UK: Hours Spent Sleeping By Sleep-In Care Workers Should Not Be Taken Into Account When Calculating NMW

Last Updated: 10 October 2018
Article by Wrigleys Solicitors

In Royal Mencap Society v Tomlinson-Blake, the Court of Appeal overturned an EAT decision that care workers were actually working throughout a sleep-in shift.

According to the National Minimum Wage (NMW) Regulations, a worker is entitled to the NMW for time when they are actually working or for time when they are available and required to be available at or near a place of work for the purposes of working. But a worker who is "available" for work rather than working will not be entitled to the NMW for time when they are at home or when the worker is provided with facilities to sleep during a shift – in this case, only time spent actually responding to calls will be counted.

Mrs Tomlinson-Blake was employed by Mencap as a care worker supporting two people with learning disabilities living in the community. As well as her day shifts, she undertook sleep-in shifts for which she was paid a fixed amount. She had her own bedroom in the house and was expected to sleep for most of the night. Her contract required her to remain in the house and she was expected to intervene to support her clients when necessary during the night. This happened only rarely (six times in 16 months). She received additional pay for time spent assisting her clients during these shifts.

Mrs Tomlinson-Blake brought a claim that she had not been paid the NMW when taking into account time spent on sleep-in shifts. An employment tribunal upheld her claim, finding that she was actually working throughout each sleep-in shift. This was on the basis that Mencap had regulatory and contractual obligations for a care worker to be in the house at all times and that Mrs Tomlinson-Blake was obliged to remain in the house and to listen out in case she was required to intervene. In other words, it was part of her work simply to be there. The EAT agreed.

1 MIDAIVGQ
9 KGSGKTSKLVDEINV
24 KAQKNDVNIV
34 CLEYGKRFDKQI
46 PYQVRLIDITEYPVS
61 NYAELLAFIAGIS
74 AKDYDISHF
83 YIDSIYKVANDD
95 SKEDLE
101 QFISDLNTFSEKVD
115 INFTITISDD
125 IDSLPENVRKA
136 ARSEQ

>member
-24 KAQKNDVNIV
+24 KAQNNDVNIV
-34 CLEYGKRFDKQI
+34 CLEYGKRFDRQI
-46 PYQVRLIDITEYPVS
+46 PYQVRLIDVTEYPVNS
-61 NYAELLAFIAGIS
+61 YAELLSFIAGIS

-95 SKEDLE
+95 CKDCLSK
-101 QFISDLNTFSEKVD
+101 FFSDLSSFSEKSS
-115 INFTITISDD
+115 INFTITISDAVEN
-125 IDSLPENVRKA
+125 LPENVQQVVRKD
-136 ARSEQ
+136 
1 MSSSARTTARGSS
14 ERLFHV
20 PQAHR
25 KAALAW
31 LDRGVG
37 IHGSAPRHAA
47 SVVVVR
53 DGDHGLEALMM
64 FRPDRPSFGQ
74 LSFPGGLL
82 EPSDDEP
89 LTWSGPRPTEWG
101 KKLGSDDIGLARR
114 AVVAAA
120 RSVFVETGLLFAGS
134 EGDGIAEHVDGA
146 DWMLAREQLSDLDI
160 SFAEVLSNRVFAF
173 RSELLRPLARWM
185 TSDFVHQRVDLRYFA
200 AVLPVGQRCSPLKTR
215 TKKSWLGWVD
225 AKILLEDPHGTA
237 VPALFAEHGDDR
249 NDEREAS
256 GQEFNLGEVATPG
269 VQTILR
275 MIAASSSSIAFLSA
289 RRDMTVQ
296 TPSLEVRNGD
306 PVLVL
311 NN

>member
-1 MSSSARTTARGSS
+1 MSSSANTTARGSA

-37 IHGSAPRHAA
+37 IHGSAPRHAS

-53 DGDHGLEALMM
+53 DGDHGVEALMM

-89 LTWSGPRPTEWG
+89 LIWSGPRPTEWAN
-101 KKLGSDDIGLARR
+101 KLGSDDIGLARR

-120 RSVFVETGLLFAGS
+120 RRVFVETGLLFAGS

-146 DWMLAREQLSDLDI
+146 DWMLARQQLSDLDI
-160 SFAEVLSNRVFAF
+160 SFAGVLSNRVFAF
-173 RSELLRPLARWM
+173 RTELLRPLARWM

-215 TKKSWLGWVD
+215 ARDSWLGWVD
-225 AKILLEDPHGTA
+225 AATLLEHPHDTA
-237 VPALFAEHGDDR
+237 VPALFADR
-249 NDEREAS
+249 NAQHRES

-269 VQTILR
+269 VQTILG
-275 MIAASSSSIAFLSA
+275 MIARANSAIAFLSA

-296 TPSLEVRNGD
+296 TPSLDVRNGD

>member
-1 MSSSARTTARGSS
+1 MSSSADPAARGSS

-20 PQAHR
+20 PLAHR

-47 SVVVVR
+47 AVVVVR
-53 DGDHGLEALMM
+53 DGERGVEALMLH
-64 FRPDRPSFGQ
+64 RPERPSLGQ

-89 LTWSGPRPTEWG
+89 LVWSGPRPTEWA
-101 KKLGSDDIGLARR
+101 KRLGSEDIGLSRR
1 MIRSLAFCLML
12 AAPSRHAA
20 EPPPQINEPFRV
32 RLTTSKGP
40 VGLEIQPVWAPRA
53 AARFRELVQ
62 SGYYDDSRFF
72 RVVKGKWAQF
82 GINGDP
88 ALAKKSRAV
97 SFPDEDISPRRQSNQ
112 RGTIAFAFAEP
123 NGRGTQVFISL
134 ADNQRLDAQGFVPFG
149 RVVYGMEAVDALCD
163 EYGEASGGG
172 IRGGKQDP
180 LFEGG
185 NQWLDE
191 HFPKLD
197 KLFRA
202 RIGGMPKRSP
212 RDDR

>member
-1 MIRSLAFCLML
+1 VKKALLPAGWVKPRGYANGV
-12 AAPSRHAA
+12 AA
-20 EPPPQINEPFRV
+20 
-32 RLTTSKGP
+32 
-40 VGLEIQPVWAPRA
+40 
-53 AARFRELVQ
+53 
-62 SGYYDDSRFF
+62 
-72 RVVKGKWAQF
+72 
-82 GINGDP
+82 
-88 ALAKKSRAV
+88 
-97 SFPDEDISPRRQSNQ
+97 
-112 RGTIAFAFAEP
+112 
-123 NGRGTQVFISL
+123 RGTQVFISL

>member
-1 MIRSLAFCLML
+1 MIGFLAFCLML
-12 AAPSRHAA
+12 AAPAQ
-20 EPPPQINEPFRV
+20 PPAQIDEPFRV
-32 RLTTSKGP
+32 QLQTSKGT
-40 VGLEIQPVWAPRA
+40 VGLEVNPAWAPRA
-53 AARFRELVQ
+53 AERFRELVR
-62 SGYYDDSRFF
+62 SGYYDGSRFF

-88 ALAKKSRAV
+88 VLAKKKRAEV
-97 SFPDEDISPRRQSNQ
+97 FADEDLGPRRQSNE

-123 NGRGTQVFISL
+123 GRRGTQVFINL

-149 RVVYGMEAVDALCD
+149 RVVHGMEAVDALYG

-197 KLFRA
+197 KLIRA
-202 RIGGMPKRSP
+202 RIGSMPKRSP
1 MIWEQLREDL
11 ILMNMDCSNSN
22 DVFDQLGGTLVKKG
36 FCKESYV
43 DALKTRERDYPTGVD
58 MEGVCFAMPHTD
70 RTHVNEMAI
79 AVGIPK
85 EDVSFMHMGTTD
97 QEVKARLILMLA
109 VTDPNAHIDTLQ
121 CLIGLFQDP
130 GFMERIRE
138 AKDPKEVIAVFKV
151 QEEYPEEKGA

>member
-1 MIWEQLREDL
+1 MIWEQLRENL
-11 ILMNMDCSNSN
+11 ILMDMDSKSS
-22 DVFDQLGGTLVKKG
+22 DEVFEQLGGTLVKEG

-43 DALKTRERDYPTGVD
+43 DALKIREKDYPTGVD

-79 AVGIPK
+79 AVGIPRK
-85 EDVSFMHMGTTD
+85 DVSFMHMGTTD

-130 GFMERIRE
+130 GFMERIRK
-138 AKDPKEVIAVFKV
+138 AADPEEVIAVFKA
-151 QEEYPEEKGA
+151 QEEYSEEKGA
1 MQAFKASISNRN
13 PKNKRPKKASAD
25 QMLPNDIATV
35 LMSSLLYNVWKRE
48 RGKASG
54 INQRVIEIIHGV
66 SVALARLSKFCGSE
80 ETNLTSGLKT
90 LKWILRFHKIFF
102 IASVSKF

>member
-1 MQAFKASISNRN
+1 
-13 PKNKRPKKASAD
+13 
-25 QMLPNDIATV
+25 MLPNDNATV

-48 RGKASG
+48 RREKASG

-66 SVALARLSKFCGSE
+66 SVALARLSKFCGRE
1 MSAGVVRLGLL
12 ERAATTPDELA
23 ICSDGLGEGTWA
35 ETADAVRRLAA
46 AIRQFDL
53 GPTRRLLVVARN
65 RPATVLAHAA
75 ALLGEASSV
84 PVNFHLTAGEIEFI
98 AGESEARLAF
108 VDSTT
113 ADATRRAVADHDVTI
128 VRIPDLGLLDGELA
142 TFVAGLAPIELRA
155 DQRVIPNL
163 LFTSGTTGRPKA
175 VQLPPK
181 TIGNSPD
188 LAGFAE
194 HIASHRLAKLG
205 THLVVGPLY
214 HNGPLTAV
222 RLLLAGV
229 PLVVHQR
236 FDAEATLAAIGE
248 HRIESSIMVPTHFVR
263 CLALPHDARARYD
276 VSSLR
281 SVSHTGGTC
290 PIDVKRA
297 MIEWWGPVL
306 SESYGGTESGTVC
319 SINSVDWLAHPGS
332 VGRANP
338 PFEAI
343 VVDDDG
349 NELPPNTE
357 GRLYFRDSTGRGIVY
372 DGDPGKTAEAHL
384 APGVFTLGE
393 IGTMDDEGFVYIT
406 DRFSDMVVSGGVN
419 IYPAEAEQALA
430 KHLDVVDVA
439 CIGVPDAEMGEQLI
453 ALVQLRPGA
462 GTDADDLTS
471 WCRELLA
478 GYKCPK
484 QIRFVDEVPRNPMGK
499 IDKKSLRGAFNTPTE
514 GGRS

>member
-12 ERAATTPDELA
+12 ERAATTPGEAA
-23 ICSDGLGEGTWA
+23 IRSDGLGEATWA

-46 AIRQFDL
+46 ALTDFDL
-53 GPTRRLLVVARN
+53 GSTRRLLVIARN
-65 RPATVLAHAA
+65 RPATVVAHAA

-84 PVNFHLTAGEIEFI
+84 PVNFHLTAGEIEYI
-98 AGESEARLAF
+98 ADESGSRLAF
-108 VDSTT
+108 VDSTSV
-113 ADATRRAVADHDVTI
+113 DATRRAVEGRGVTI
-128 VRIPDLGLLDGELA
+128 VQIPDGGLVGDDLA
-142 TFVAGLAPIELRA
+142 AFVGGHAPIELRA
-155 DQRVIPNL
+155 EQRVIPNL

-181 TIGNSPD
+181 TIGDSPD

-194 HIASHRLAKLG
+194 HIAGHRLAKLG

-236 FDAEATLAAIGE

The Court of Appeal did not agree. Lord Justice Underhill held that Mrs Tomlinson-Blake and another care worker in a similar case were rightly classified as "available for work" during their sleep-in shift, rather than actually working. Therefore only the time when they were required to be awake for the purpose of working counted for NMW purposes. Lord Justice Underhill stated that an arrangement where "the essence of the arrangement is that the worker is expected to sleep" falls squarely under the exception set out in the NMW Regulations, that is when a worker is available to work but provided with facilities to sleep. He did not agree with the EAT that Mrs Tomlinson-Blake was actually working simply by being present on the premises.

Lord Justice Underhill took into account the Low Pay Commission report which influenced the drafting of the NMW Regulations 1999. This report recommended that workers who were "required to be on-call and sleep on their employer's premises (e.g. in residential homes ...)" should not have the sleep-in hours counted for NMW purposes.

This decision goes against a recent line of cases where workers have been found to be actually working when contractually or statutorily obliged to be present throughout the night. It suggests that care workers who are usually expected to get a good night's sleep during the sleep-in shift should not have hours spent sleeping taken into account when carrying out the NMW calculation. However, tribunals will still determine each case on its facts. It is also questionable whether this decision will apply to cases which do not involve care worker sleep- in arrangements.

Employers should note that Unison has sought permission to appeal this decision to the Supreme Court and it is therefore possible that the interpretation of the NMW Regulations will change once again.

In many cases, following the Tribunal and EAT rulings, employers in the care sector have already taken action to ensure that carers are paid the NMW overall, taking into account sleep- in hours in their entirety. The issue for those employers has been the question of liability for back pay (for service pre-dating the Tribunal decision) which it was estimated could cost the care sector £400m. With the Court of Appeal decision such claims also now fail. However, employers should also take into account that any reduction in pay for existing workers on the basis of the Court of Appeal decision would be a fundamental change of contract and require the workers' agreement to the change.

The content of this article is intended to provide a general guide to the subject matter. Specialist advice should be sought about your specific circumstances.

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